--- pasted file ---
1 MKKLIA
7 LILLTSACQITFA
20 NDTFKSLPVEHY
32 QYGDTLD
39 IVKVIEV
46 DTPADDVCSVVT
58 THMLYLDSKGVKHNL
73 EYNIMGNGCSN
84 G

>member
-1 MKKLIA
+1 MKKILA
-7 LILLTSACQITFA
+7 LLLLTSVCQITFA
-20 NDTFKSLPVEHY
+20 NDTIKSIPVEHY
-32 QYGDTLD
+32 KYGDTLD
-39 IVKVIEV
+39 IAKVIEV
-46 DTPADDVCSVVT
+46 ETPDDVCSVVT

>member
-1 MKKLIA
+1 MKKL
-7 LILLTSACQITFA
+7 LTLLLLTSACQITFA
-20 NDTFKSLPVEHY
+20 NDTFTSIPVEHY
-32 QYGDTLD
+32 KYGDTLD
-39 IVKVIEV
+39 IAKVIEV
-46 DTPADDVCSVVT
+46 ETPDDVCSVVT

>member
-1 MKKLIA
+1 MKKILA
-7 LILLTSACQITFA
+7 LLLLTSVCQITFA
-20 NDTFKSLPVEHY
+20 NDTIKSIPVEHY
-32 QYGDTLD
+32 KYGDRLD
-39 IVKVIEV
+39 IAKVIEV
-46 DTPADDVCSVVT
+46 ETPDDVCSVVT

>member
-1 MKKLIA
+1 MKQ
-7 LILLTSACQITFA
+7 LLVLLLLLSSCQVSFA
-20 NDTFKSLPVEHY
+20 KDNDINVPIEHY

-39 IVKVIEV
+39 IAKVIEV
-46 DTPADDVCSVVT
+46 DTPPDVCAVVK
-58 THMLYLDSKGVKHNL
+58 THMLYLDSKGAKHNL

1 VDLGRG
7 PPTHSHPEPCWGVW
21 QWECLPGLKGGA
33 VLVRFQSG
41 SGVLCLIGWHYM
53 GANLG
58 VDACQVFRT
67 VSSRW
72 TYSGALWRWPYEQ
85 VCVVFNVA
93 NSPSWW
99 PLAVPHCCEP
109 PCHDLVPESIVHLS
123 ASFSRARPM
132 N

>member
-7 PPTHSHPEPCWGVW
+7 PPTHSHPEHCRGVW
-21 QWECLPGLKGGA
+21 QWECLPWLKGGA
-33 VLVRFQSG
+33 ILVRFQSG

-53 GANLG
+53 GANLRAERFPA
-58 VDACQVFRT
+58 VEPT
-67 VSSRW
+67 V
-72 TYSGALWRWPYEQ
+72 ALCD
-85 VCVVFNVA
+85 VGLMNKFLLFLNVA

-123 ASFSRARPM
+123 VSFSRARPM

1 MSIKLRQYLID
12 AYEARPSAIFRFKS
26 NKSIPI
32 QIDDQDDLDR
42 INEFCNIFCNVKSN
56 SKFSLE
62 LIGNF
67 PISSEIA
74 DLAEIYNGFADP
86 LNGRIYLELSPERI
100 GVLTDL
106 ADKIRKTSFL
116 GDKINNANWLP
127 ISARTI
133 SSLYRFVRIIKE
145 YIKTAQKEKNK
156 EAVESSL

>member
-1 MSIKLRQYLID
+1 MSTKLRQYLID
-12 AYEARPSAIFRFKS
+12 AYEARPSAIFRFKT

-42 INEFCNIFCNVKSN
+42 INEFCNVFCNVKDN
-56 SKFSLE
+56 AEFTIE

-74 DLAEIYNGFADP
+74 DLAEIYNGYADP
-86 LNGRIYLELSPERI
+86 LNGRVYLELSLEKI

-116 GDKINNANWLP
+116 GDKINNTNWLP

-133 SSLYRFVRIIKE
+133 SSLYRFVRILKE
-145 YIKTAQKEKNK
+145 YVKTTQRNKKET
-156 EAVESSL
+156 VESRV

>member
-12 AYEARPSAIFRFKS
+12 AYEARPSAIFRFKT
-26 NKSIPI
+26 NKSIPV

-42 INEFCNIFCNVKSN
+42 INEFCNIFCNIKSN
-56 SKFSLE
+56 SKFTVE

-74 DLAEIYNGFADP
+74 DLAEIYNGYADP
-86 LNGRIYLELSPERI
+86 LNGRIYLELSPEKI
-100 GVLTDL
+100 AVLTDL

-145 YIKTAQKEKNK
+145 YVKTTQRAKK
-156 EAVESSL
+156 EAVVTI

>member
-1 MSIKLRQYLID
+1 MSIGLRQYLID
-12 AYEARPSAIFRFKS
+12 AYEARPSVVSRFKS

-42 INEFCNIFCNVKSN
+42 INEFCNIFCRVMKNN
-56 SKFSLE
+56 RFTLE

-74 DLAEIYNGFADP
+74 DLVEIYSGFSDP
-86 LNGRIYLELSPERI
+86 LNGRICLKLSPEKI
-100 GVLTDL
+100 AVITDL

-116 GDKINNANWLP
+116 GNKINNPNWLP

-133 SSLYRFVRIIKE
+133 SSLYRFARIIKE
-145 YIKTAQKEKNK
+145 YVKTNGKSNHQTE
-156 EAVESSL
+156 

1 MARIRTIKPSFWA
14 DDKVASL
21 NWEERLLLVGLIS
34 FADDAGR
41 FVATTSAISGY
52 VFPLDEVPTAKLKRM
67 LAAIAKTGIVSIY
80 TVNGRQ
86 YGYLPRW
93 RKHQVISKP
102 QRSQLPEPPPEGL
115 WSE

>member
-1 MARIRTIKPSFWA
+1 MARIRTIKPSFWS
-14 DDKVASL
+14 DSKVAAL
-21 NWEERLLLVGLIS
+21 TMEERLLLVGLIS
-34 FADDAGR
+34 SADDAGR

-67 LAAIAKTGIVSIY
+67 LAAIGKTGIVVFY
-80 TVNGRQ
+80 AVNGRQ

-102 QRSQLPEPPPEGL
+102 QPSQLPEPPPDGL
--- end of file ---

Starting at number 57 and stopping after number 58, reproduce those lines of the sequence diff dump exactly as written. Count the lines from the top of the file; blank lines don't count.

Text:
+39 IAKVIEV
-46 DTPADDVCSVVT